Quantitative Easing Explained
What the Federal Reserve is up to, and how we got here.
Quantitative easing (QE) is a monetary policy used by some central banks to increase the supply of money by increasing the excess reserves of the banking system.
This policy is usually invoked when the normal methods to control the money supply have failed. It has been termed the electronic equivalent of simply printing legal tender.
A central bank implements quantitative easing by crediting its own account with money it creates ex nihilo ("out of nothing").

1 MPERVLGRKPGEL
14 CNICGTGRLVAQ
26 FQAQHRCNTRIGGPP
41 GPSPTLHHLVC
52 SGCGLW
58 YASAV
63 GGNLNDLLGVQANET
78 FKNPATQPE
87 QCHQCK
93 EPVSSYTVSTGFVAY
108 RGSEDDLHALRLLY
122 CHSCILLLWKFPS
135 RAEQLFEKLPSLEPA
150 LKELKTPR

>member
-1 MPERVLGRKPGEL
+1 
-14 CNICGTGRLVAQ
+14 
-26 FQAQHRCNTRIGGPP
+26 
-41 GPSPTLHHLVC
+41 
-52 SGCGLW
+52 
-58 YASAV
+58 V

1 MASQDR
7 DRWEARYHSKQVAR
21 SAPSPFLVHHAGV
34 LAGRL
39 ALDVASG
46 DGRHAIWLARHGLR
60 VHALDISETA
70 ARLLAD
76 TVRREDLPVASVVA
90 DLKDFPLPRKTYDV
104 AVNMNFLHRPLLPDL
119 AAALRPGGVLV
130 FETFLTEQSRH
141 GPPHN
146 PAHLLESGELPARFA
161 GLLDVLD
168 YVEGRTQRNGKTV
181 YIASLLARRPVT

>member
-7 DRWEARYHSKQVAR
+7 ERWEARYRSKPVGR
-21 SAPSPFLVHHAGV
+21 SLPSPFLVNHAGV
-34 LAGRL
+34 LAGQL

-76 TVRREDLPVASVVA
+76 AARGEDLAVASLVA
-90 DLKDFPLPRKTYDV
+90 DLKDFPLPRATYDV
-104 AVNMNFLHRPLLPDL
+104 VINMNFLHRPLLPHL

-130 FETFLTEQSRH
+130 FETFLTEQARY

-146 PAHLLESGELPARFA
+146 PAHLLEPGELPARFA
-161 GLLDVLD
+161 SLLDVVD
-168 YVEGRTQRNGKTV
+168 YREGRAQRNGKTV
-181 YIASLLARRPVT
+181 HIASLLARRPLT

Quantitative easing was used unsuccessfully by the Bank of Japan to fight domestic deflation in the early 2000s.
CPI: Consumer Price Index
Further reading at Forbes.com:
Economics by Cartoon
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